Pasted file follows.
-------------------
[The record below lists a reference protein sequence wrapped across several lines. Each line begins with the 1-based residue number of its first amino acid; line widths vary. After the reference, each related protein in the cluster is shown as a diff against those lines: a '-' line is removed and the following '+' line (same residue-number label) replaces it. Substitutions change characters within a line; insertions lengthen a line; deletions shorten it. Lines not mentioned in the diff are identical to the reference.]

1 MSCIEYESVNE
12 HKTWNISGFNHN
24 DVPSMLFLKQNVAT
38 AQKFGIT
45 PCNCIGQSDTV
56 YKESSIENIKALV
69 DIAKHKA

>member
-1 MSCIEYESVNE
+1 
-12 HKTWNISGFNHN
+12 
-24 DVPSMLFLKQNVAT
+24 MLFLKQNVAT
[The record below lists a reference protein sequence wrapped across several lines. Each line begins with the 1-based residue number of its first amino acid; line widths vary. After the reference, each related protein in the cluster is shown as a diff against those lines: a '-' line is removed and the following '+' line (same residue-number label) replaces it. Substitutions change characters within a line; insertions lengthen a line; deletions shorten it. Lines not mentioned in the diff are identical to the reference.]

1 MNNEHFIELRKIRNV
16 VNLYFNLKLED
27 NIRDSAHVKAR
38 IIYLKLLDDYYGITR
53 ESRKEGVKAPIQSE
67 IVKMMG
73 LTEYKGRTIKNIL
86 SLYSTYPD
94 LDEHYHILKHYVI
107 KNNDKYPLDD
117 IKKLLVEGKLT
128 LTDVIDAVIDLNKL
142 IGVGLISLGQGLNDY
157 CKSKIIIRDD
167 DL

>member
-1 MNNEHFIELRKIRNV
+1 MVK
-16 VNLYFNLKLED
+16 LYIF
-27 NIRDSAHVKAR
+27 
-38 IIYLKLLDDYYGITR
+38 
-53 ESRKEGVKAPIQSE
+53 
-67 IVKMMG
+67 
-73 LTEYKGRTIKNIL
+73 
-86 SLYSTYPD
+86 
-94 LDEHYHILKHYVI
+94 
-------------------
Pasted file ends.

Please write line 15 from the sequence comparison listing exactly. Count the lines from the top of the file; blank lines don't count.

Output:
+24 MLFLKQNVAT